While problems on the treatment side are aplenty, the path forward from NGOs, government agencies and conservationists alike should be aligned towards the prevention of bites. A concerted effort from all stakeholders is required to recognise that, as the populace of a tropical nation, we need to learn to live alongside snakes, as we have for centuries. We need to learn to recognise and diffuse dangerous situations instead of teaching our children that snakes are dangerous. We must teach the next generation about snakes just as we teach them not to plug their fingers into electrical sockets or look both ways before crossing a road. Finally, we need to educate communities in mass that snakebite is avoidable, to begin with, failing which, it is a completely curable disease in the right setup.
Human-snake conflict solutions should be localised and driven by communities within their region. For instance, The Liana Trust (TLT) and Humane Society International/India (HSI/India) have been working for the last three years to create a model district in Mysore, Karnataka for human-snake coexistence through multiple interventions such as radio telemetry of Russell’s Vipers to better understand their ecology and behaviour, distributing snakebite prevention kits comprising of knee-length boots and a flashlight to avoid snakebite, mass outreach and awareness within grama panchayats through various channels, education programmes in schools to teach children to identify commonly seen venomous snakes and preventing them from entering homes, capacity building of the government medical fraternity to be able to successfully treat snakebites, working with the forest department to build an effective mechanism to regulate management of human-snake conflict, documenting people’s perception of snakes around them to better design interventions, and the creation of content in regional languages that drive home key messages on snakebite management and prevention.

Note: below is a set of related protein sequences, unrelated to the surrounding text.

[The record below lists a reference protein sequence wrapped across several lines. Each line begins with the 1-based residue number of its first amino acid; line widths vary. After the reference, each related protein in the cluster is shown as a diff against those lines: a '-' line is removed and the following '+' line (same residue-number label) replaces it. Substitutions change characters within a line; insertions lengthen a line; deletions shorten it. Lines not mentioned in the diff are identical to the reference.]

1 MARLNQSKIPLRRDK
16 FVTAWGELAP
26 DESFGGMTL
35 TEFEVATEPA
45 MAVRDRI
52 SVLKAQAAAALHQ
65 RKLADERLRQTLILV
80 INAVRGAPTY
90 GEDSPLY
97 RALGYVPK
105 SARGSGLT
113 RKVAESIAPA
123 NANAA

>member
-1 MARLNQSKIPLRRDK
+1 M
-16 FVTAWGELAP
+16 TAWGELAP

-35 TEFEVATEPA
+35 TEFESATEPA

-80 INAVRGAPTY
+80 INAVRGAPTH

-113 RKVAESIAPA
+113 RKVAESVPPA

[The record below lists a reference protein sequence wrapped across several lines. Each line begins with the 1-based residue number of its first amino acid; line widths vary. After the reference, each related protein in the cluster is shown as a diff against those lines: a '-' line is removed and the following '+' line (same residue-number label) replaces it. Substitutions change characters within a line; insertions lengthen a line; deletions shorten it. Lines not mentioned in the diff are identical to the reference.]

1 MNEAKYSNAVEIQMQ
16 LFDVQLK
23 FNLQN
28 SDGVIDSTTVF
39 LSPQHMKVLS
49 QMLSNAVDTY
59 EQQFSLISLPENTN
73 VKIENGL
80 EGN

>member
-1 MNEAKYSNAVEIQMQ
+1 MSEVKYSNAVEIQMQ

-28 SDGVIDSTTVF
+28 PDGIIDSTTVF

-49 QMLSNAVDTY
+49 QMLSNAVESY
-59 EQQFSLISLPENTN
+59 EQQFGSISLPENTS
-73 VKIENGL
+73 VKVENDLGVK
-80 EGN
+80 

Short of any catastrophic event that changes the very landscape of human existence, snakes and humans need to share space and resources as long as we both exist. We need to conserve the culture we have always had of living alongside wild animals. We must start seeing value in snakes as ecosystem engineers and recognise that snakes are not on this earth with the sole purpose of biting humans. Snakebites are incidental and a manner of self-defence for the snake, which is far more scared of us than we are of it.
Conservation of snakes must begin with mitigating human-snake conflict and reducing human deaths from snakebites.